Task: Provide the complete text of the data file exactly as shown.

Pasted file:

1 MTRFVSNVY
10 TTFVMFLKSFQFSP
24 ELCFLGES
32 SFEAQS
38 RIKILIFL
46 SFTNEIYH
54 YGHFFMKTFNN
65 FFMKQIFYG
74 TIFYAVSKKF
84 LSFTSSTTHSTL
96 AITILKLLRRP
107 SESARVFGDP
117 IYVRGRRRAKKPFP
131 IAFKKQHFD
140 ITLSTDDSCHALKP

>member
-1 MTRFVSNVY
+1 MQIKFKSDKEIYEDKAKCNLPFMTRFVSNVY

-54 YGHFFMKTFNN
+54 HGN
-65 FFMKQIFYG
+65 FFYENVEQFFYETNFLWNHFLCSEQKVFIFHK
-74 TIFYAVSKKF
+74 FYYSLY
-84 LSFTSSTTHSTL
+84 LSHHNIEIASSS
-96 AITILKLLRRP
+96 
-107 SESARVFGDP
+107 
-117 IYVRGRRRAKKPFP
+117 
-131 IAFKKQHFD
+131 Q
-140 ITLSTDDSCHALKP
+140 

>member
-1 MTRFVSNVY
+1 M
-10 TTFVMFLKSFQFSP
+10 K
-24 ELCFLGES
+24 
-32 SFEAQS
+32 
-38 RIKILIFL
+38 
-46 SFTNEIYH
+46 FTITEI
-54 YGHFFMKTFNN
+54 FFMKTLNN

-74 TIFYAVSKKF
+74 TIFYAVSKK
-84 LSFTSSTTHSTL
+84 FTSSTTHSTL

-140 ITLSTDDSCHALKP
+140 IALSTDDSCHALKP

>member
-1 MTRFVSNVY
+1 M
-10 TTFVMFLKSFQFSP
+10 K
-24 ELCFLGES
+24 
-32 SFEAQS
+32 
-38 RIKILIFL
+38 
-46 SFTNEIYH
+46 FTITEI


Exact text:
1 MTRFVSNVY
10 TTFVMFLKSFQFSP
24 ELCFLGES
32 SFEAQS
38 RIKILIFL
46 SFTNEIYH
54 YGHFFMKTFNN
65 FFMKQIFYG
74 TIFYAVSKKF
84 LSFTSSTTHSTL
96 AITILKLLRRP
107 SESARVFGDP
117 IYVRGRRRAKKPFP
131 IAFKKQHFD
140 ITLSTDDSCHALKP

>member
-1 MTRFVSNVY
+1 MQIKFKSDKEIYEDKAKCNLPFMTRFVSNVY

-54 YGHFFMKTFNN
+54 HGN
-65 FFMKQIFYG
+65 FFYENVEQFFYETNFLWNHFLCSEQKVFIFHK
-74 TIFYAVSKKF
+74 FYYSLY
-84 LSFTSSTTHSTL
+84 LSHHNIEIASSS
-96 AITILKLLRRP
+96 
-107 SESARVFGDP
+107 
-117 IYVRGRRRAKKPFP
+117 
-131 IAFKKQHFD
+131 Q
-140 ITLSTDDSCHALKP
+140 

>member
-1 MTRFVSNVY
+1 M
-10 TTFVMFLKSFQFSP
+10 K
-24 ELCFLGES
+24 
-32 SFEAQS
+32 
-38 RIKILIFL
+38 
-46 SFTNEIYH
+46 FTITEI
-54 YGHFFMKTFNN
+54 FFMKTLNN

-74 TIFYAVSKKF
+74 TIFYAVSKK
-84 LSFTSSTTHSTL
+84 FTSSTTHSTL

-140 ITLSTDDSCHALKP
+140 IALSTDDSCHALKP

>member
-1 MTRFVSNVY
+1 M
-10 TTFVMFLKSFQFSP
+10 K
-24 ELCFLGES
+24 
-32 SFEAQS
+32 
-38 RIKILIFL
+38 
-46 SFTNEIYH
+46 FTITEI